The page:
The third to the fifth

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Last Frontier Saloon, Fall City, Washington

On the third of July I wear a sweater most of the day, shorts, argyle socks I thought were on their last leg, write about the rain, try to nap, serve breakfast after 12, sit on a rock by the lake on the phone talking to my mom, read Updike on the couch, Self-Consciousness, micro-manage the kids about their rooms, checking in, following up, grooming the project backlog, the litter box: the cat’s pissed off about her food, preens on the stairs, keeps licking the small of her back, but it’s a stain that won’t come out.

I can’t believe I’m saying this, but it’s the Fourth of July and I just put the heat on. It got down to 65 in the house and Dawn’s family was in from California, all of them in their parkas looking startled. The miller moths, the cicadas that run in 13- and 17-year cycles in the South, that grow red eyes as they mature like Darth Maul and crunch underfoot as you cross the lawn, that have grippers on their legs they use to anchor themselves to your arms when they land — the miller moths, or army cutworm, that leave a dusty, oily residue when you kill them, their scales, how they gather and accumulate in dark spaces and drop in clumps from the undersides of cars as they jounce across the bridge, Colorado. The midges of the Scottish Highlands, the horse flies on the California coast, in Oregon, how their legacies swell as we go around the table trading tales.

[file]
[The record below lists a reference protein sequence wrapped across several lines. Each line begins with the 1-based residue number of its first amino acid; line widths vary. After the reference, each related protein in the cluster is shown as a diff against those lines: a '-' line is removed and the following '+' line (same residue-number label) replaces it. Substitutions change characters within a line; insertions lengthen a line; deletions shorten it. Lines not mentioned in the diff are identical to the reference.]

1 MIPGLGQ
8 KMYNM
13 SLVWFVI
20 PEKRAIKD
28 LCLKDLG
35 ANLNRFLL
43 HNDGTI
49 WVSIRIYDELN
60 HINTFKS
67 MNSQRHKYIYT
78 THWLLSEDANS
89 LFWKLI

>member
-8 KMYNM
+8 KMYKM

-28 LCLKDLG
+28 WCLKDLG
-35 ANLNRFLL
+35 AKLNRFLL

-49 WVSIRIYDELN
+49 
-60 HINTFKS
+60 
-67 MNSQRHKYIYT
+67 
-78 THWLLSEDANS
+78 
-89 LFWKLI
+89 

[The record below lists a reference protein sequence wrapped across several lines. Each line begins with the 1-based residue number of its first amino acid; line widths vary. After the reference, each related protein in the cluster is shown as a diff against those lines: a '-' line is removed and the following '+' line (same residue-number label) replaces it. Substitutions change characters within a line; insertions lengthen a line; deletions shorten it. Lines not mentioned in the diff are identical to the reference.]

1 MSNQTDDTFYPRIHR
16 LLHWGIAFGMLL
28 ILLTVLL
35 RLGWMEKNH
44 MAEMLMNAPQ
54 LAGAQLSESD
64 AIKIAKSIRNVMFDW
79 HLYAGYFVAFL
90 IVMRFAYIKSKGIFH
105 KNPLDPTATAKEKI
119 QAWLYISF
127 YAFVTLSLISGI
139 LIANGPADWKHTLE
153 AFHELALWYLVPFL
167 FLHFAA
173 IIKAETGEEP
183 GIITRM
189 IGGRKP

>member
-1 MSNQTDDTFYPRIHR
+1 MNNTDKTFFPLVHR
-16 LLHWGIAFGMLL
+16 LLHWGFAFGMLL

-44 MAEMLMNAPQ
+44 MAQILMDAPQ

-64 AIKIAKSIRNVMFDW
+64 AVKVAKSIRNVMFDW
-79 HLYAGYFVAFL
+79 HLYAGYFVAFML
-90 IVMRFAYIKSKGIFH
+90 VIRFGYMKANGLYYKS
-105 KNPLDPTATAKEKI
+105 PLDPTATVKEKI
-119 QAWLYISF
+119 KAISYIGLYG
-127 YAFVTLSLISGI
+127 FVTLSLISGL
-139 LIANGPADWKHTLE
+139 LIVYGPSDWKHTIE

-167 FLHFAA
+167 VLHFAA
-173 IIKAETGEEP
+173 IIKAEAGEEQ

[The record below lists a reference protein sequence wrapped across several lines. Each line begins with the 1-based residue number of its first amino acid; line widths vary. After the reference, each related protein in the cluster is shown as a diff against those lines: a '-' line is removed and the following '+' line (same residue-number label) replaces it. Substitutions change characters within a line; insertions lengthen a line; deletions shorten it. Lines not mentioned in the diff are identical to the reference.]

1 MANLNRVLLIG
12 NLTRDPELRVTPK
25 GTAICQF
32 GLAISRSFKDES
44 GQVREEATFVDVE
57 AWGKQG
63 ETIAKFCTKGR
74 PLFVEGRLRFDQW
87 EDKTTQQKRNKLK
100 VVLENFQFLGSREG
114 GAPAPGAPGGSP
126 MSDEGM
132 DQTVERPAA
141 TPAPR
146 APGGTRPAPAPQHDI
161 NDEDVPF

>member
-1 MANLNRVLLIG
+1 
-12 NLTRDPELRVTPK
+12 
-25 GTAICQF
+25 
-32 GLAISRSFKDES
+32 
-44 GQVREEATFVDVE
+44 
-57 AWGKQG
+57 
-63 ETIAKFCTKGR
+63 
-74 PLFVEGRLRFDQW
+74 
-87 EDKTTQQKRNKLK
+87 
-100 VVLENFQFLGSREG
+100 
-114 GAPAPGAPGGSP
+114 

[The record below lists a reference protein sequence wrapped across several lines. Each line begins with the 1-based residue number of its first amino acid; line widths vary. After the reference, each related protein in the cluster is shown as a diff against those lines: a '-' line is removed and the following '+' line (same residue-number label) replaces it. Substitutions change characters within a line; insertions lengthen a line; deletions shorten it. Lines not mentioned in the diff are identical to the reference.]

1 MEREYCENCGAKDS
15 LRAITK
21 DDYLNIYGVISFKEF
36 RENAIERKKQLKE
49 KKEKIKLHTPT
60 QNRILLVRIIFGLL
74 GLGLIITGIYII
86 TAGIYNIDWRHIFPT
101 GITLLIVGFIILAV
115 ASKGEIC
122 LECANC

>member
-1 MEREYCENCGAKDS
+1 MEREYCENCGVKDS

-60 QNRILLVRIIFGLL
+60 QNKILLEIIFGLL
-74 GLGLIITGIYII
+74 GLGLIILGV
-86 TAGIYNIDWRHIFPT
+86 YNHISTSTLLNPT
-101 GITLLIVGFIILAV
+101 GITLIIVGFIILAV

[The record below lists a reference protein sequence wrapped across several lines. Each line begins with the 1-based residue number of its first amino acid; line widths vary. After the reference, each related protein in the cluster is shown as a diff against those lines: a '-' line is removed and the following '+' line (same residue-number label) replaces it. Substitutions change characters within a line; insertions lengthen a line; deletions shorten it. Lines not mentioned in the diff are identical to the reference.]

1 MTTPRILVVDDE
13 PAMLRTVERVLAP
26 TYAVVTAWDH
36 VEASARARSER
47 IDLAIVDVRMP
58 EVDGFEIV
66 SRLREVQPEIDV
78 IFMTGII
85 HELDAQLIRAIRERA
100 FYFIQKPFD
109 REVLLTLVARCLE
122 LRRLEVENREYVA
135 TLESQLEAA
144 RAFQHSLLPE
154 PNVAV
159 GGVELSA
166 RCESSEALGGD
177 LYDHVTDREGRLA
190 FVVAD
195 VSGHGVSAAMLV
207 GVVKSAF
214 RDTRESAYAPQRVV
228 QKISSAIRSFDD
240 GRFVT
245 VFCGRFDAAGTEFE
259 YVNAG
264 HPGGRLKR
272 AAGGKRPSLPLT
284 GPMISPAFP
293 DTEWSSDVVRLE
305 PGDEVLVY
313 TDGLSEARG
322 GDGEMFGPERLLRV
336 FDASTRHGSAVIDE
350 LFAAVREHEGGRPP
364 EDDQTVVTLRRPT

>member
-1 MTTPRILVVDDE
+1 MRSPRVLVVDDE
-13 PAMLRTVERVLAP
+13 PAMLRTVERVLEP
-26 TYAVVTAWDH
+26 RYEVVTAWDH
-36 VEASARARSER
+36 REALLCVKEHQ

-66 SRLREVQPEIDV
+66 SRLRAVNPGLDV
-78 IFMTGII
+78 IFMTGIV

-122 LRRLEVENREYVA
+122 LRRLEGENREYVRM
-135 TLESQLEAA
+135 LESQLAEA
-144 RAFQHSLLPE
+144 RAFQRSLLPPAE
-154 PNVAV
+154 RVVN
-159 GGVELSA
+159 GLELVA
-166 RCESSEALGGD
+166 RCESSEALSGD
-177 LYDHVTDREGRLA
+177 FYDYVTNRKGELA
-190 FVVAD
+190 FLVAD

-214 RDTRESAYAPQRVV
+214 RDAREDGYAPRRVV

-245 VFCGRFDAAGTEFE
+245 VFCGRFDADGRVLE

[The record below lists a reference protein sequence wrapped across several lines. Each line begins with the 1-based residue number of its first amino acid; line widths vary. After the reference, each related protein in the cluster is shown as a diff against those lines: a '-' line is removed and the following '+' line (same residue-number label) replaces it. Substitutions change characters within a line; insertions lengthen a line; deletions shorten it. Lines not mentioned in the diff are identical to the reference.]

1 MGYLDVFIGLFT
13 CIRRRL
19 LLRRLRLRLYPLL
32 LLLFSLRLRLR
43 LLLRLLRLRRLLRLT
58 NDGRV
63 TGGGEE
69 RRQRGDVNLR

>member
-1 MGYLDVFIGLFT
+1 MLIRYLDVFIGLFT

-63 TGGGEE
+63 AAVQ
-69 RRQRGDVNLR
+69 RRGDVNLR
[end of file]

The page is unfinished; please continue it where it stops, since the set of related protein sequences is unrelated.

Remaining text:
On the third I wore a sweater most of the day with shorts, argyle socks, trying to look different or like I didn’t care what I looked like, which is its own look. Lily’s jean shorts are wearing through in the back and have a Daisy Duke quality that’s unsettling. Dawn’s cousin Russ calls me Cletus, a reference to my shirt, that I confuse with the baboon named Clyde in Every Which Way But Lose. The Fourth of July shirt I wear once a year for the past ten and haven’t washed once probably, don’t need to.

On Mondays we feed the orchids three ice cubes each to control their intake, and though it’s a Monday it doesn’t feel like it on the Fourth, it feels just like the Fourth, that could be any day of the week, a copy and paste of every Fourth that’s come before which we’ll try to remember but won’t.

The Fourth of July vibe as dusk comes on and the sound of far-away fantasy bombs. The glory of the struggle, the conflict, the underdog. The joy of lighting shit on fire and blowing things up. The threat of thousand dollar fines never realized. All that is summer, in bomb pops and barbecues. It’s so good even the Germans idealize it, the American grill, the romance of butchers and men in bibs looking stern, flipping animal parts over a live fire.

On the fifth of July in my robe on the sofa looking out the window I realize I haven’t been doing anything but staring, haven’t even had my coffee, and it’s raining again, maybe 60, and I should put the lawn chairs away and hang up my shirt.

About pinklightsabre

William Pearse publishes memoir, travel journals, poetry and prose, and lives in the Pacific Northwest.
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14 Responses to The third to the fifth

  1. Sorry the weather is maudlin up there. It was high 90s down here all weekend, with smoke in the air, but no fireworks because — that’s just asking for trouble!

    That riff on the insects gave me a creepy feeling, yet I keep rescuing the silverfish who get stranded in the bathtub. (And I just realized I called the silverfish “who” instead of “that” …)

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    • pinklightsabre says: